Mr Gove said the Department for Education was working with exams regulator Ofqual, to find a way to assess students that is fair,
Education secretary Gavin Williamson is expected to make a statement on exams in Wednesday, but it is understood that work is ongoing to plan for what will replace them.
Summer exams were cancelled weeks ago on Scotland and Wales, with a range of methods of internal school assessment to be used instead to judge pupils' progress. Some exams are due to go ahead in Northern Ireland.
Analysis: 'The only lever left to pull'
By Hannah Richardson, BBC News education reporter
It was the step the government said it would never take - closing schools again in England to all but a small number of children.
Again and again we were told education was the priority and schools would remain fully open.
The Department for Education stood firm against a crescendo of calls for a circuit-breaker during the October half-term, then against an early holiday in December.
Self-isolating teachers were going to extraordinary lengths to teach remotely from home, while heads created one-way systems, sanitiser stations and installed temperature scanners in school receptions.
But the attendance figures were showing week after week how the virus was impacting on pupils' ability to show up.
For a while, mass testing of pupils seemed to be the answer, but the short time available for head teachers to set this up made it a non-starter.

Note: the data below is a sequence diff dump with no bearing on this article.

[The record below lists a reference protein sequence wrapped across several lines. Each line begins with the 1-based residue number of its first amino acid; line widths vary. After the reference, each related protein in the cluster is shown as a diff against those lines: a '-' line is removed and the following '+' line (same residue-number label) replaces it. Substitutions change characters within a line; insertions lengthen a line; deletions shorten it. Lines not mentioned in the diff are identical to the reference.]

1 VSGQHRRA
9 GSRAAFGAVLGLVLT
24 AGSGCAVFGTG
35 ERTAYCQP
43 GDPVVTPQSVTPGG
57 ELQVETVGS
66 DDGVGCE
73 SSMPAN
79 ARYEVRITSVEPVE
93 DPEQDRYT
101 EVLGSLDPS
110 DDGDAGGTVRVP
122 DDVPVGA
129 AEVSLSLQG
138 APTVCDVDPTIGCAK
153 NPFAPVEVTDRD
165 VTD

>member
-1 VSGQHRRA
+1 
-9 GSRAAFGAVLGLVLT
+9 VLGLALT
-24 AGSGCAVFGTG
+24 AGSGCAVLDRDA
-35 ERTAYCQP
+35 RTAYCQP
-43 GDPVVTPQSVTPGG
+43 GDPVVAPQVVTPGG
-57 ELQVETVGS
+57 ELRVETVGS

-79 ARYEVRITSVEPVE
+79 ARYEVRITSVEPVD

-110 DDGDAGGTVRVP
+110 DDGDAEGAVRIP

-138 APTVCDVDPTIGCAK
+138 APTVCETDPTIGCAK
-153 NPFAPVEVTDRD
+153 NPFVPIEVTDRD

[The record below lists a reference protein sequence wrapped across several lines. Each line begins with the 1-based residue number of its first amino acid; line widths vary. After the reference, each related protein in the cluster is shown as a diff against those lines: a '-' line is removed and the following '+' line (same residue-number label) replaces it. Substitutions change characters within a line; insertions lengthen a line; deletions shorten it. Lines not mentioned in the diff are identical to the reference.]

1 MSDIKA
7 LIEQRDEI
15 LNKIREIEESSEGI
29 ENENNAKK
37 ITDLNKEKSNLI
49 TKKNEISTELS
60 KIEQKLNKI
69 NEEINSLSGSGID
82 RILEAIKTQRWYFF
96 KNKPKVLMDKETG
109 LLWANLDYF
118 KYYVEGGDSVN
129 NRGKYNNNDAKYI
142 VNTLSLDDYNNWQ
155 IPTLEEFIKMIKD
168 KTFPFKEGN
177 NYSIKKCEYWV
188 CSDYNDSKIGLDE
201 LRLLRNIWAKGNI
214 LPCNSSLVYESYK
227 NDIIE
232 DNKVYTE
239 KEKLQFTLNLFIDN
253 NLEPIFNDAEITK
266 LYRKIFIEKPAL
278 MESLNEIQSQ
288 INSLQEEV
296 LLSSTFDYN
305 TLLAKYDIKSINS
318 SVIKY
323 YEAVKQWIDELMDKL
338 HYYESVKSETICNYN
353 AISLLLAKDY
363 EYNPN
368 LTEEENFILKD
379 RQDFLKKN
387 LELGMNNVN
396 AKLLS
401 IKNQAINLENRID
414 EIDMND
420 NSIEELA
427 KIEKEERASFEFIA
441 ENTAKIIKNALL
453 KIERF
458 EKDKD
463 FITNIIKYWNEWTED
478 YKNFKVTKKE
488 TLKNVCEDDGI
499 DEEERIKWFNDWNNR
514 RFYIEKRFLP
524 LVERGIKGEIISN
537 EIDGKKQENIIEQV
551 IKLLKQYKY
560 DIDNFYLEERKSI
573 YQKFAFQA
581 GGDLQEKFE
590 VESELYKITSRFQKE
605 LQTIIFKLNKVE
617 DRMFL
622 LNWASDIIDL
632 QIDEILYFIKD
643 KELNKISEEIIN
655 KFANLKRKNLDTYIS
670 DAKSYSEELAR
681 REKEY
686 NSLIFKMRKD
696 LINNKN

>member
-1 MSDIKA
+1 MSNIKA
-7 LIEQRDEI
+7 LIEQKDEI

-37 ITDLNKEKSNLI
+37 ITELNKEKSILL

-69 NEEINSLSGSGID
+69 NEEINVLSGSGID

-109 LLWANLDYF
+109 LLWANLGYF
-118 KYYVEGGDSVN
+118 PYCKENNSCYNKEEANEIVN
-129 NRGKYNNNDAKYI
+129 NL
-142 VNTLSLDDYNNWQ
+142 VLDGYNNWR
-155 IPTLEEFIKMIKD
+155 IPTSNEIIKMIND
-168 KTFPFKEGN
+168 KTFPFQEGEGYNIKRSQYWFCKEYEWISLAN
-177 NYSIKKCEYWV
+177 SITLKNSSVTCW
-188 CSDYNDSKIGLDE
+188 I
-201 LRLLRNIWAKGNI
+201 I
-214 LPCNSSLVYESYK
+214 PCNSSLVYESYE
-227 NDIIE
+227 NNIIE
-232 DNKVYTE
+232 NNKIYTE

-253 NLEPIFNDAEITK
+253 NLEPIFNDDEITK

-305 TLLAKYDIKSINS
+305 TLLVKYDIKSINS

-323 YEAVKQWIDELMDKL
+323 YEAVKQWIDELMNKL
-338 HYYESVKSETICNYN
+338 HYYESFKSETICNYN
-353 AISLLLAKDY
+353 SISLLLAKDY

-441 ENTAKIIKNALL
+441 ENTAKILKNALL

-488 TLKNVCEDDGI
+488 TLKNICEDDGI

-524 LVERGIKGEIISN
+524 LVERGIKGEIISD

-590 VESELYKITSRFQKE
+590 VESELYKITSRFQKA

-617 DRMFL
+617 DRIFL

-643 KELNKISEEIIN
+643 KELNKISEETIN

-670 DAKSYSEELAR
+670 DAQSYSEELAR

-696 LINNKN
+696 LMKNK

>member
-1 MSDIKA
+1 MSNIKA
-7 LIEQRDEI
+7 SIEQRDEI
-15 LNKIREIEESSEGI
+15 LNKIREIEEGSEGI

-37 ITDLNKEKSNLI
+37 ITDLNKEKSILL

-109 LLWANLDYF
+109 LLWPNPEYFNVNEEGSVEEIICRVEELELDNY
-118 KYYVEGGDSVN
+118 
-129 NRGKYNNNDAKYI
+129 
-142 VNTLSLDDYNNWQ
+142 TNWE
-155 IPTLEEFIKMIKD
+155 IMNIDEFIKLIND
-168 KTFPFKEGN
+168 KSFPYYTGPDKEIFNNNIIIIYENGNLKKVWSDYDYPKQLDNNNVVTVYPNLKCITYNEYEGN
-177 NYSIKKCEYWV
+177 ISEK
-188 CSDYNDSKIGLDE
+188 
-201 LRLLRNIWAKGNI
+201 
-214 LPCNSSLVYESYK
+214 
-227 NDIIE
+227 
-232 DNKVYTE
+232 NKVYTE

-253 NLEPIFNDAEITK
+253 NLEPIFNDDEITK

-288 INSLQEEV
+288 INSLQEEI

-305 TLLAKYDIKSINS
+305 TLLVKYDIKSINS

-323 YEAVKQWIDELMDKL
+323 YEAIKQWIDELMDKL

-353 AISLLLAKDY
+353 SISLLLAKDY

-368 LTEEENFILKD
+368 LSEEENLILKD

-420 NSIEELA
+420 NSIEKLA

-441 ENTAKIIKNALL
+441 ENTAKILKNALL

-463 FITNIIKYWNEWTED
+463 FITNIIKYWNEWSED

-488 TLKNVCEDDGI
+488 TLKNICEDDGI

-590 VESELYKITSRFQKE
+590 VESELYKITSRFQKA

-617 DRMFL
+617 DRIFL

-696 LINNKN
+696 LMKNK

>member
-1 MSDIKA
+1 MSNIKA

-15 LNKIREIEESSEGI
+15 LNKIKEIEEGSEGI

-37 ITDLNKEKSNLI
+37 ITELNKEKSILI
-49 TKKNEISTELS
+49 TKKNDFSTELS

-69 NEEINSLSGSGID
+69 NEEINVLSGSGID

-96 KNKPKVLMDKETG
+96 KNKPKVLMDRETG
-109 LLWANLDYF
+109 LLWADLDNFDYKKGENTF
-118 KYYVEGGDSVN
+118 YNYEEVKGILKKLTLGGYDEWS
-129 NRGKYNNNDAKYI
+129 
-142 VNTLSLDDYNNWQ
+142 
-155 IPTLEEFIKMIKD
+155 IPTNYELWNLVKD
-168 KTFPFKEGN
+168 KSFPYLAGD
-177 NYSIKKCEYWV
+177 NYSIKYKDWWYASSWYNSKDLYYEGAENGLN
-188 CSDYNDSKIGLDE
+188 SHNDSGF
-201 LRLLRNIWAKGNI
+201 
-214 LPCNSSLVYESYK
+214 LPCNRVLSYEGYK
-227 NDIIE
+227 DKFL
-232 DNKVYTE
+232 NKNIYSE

In the end it was the pressure on the NHS, caused by the new, more contagious variant of coronavirus, which sounded the closing bell for schools.
To shut them was the only lever government had left to pull to try to turn the tanker as a new tide of Covid cases began sweeping the nation.
Geoff Barton, general secretary of the Association of School and College Leaders, said it would be unfair to run the vocational exams.
And the Association of Colleges, which represents further education colleges where many exams are due to be taken, has written to the government calling for vocational and technical exams to be cancelled "without delay".
It also argued there may be difficulties in finding invigilators to actually run the exams.
And nursery providers are questioning how it can be safe to open early years settings, but not schools.
Neil Leitch, chief executive of Early Years Alliance, said: "Many of those working in the early years feel terrified and abandoned by the government. They are being asked to remain on the frontline during the most worrying period of a global pandemic with no PPE, no testing and no access to vaccinations."
Anne Longfield, the Children's Commissioner for England, said that remote learning and time out of school had a "very negative impact" for children, and called on the government to ensure consistency in remote learning and access to technology.
She said: "A lot of pupils still don't have laptops. They are surviving on broken phones - those children now need to be seen as a priority to get into the classroom and deemed to be a vulnerable child."
It is understood Ofsted inspectors may be asked to monitor how well schools are providing remote learning.
Technology companies and broadband providers needed to "step up" and address the cost of data for remote learning, which was another obstacle for some families, Ms Longfield said.